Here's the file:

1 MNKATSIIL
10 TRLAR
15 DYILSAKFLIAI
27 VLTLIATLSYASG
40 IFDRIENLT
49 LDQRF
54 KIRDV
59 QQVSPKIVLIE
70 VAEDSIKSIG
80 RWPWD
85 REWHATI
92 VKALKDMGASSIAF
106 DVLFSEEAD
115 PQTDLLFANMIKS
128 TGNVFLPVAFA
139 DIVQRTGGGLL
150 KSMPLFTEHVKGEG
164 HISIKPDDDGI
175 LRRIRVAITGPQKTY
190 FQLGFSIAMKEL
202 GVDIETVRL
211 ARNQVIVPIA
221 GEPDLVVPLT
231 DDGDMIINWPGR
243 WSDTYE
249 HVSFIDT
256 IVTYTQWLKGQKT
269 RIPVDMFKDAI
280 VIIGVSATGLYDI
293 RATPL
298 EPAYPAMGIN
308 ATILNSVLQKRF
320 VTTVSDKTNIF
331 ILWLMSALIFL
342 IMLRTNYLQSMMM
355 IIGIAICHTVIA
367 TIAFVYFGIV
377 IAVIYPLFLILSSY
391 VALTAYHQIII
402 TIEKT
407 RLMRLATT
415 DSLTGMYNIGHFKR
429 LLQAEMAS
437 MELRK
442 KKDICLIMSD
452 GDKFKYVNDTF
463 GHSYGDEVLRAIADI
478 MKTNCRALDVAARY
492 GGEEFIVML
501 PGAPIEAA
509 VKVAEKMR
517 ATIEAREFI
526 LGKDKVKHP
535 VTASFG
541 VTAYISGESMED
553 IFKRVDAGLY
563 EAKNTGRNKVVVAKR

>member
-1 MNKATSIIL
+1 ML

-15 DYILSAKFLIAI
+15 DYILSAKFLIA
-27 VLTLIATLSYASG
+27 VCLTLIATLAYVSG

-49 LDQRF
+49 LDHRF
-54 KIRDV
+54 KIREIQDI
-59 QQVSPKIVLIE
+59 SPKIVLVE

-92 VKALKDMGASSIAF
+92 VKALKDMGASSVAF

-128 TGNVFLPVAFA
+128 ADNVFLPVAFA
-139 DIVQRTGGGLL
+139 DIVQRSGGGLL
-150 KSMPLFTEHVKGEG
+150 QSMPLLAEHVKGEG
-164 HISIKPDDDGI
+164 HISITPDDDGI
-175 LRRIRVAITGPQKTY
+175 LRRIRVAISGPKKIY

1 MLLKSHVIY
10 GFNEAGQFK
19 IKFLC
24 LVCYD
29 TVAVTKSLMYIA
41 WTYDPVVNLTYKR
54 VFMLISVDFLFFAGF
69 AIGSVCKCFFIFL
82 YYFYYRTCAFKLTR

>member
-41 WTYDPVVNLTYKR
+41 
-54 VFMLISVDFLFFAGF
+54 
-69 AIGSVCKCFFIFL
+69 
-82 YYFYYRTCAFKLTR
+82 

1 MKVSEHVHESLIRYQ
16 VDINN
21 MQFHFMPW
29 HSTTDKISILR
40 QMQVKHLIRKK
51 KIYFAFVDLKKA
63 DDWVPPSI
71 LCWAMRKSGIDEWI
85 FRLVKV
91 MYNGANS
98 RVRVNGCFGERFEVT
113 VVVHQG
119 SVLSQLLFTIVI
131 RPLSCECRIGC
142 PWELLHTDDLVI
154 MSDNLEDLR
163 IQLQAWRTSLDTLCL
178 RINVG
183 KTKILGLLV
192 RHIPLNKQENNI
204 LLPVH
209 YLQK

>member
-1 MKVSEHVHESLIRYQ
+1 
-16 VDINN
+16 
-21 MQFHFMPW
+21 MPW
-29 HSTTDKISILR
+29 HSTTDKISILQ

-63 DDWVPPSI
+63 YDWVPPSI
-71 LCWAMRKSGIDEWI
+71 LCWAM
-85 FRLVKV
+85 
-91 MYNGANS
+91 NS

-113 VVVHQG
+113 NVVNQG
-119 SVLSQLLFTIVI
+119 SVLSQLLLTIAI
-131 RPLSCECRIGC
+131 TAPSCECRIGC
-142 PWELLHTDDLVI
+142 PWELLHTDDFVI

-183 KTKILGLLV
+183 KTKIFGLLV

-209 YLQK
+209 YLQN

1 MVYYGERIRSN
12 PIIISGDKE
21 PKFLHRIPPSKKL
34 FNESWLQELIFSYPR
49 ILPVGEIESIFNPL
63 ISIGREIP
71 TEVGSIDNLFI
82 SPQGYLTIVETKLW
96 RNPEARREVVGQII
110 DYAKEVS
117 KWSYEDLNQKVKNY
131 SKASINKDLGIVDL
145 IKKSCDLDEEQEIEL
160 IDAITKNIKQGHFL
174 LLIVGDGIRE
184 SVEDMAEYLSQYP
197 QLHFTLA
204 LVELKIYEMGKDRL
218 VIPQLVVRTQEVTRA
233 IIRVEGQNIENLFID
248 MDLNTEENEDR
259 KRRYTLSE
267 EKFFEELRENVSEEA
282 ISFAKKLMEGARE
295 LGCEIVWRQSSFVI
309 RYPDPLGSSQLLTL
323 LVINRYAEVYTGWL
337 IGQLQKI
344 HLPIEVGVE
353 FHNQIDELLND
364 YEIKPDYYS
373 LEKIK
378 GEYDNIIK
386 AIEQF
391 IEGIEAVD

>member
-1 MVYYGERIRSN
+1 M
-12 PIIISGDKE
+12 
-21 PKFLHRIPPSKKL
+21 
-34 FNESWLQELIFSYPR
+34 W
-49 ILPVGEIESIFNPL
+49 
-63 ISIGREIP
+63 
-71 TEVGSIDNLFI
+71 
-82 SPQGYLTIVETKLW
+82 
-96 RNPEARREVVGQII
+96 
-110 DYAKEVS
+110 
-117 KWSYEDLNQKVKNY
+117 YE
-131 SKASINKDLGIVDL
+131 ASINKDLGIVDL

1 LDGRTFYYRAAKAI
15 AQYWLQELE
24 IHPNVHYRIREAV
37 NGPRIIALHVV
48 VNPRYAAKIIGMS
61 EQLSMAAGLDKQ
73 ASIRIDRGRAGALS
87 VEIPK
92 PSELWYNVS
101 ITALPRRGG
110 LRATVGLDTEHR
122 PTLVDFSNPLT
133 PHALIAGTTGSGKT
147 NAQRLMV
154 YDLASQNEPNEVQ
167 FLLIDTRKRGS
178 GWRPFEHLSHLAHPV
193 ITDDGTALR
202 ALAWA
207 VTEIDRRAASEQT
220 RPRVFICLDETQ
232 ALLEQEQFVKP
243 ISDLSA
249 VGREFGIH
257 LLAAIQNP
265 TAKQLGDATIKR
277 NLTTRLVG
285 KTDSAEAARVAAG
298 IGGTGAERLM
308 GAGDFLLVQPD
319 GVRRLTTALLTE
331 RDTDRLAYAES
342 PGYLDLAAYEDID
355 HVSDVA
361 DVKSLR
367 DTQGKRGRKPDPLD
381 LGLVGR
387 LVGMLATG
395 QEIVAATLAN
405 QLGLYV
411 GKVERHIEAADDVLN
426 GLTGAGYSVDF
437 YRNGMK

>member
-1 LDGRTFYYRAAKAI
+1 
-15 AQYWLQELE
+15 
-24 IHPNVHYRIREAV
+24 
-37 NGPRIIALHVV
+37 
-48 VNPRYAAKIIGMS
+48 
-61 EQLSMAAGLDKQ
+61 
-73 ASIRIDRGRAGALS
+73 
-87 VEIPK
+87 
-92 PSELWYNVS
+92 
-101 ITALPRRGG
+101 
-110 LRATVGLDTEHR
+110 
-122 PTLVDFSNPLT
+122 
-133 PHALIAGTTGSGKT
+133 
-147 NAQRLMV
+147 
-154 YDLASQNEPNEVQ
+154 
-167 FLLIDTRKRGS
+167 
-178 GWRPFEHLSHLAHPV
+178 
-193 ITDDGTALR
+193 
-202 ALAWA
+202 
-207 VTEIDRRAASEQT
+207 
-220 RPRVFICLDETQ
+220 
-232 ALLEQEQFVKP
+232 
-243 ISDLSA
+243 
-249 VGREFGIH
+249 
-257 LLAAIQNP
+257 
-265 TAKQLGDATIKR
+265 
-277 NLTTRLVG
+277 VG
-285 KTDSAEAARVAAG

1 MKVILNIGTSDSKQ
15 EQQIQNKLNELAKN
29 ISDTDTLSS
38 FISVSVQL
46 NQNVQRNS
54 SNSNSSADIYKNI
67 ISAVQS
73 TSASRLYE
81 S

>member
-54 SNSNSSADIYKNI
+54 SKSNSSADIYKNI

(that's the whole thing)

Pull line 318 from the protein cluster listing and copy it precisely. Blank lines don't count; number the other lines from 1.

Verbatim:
73 TSASRLYE